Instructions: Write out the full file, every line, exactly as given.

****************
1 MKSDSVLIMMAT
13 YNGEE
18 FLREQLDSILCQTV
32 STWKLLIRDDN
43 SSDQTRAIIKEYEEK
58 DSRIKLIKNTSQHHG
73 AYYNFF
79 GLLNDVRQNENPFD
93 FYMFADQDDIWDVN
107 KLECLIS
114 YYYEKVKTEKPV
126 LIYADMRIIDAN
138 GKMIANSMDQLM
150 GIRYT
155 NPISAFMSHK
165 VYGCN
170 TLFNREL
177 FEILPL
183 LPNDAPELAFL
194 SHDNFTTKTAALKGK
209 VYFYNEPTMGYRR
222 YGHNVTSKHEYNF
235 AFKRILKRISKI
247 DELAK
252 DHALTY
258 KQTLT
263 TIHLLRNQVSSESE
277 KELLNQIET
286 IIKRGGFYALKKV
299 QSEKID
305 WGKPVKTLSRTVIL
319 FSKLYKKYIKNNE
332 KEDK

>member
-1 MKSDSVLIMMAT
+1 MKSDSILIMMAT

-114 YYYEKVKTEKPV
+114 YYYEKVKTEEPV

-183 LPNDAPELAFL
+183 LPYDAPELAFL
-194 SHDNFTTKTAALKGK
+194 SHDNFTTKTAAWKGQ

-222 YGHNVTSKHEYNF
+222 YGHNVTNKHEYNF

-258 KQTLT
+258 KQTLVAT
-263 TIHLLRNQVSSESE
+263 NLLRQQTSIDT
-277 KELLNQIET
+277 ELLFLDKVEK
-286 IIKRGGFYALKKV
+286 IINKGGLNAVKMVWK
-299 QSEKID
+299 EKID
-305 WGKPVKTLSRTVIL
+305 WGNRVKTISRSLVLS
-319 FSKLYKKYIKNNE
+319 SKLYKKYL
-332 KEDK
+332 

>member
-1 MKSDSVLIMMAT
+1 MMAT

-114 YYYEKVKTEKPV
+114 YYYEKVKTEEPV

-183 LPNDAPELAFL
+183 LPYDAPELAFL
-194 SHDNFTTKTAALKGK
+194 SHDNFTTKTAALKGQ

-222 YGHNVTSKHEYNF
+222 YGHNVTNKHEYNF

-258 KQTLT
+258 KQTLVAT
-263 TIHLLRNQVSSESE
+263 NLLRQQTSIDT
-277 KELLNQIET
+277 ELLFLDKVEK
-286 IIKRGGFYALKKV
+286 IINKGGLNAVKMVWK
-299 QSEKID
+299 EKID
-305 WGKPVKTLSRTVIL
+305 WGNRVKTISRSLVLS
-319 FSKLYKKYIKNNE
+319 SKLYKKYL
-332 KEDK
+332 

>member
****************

1 MKSDSVLIMMAT
13 YNGEE
18 FLREQLDSILCQTV
32 STWKLLIRDDN
43 SSDQTRAIIKEYEEK
58 DSRIKLIKNTSQHHG
73 AYYNFF
79 GLLNDVRQNENPFD
93 FYMFADQDDIWDVN
107 KLECLIS
114 YYYEKVKTEKPV
126 LIYADMRIIDAN
138 GKMIANSMDQLM
150 GIRYT
155 NPISAFMSHK
165 VYGCN
170 TLFNREL
177 FEILPL
183 LPNDAPELAFL
194 SHDNFTTKTAALKGK
209 VYFYNEPTMGYRR
222 YGHNVTSKHEYNF
235 AFKRILKRISKI
247 DELAK
252 DHALTY
258 KQTLT
263 TIHLLRNQVSSESE
277 KELLNQIET
286 IIKRGGFYALKKV
299 QSEKID
305 WGKPVKTLSRTVIL
319 FSKLYKKYIKNNE
332 KEDK

>member
-1 MKSDSVLIMMAT
+1 MKSDSILIMMAT

-114 YYYEKVKTEKPV
+114 YYYEKVKTEEPV

-183 LPNDAPELAFL
+183 LPYDAPELAFL
-194 SHDNFTTKTAALKGK
+194 SHDNFTTKTAAWKGQ

-222 YGHNVTSKHEYNF
+222 YGHNVTNKHEYNF

-258 KQTLT
+258 KQTLVAT
-263 TIHLLRNQVSSESE
+263 NLLRQQTSIDT
-277 KELLNQIET
+277 ELLFLDKVEK
-286 IIKRGGFYALKKV
+286 IINKGGLNAVKMVWK
-299 QSEKID
+299 EKID
-305 WGKPVKTLSRTVIL
+305 WGNRVKTISRSLVLS
-319 FSKLYKKYIKNNE
+319 SKLYKKYL
-332 KEDK
+332 

>member
-1 MKSDSVLIMMAT
+1 MMAT

-114 YYYEKVKTEKPV
+114 YYYEKVKTEEPV

-183 LPNDAPELAFL
+183 LPYDAPELAFL
-194 SHDNFTTKTAALKGK
+194 SHDNFTTKTAALKGQ

-222 YGHNVTSKHEYNF
+222 YGHNVTNKHEYNF

-258 KQTLT
+258 KQTLVAT
-263 TIHLLRNQVSSESE
+263 NLLRQQTSIDT
-277 KELLNQIET
+277 ELLFLDKVEK
-286 IIKRGGFYALKKV
+286 IINKGGLNAVKMVWK
-299 QSEKID
+299 EKID
-305 WGKPVKTLSRTVIL
+305 WGNRVKTISRSLVLS
-319 FSKLYKKYIKNNE
+319 SKLYKKYL
-332 KEDK
+332 

>member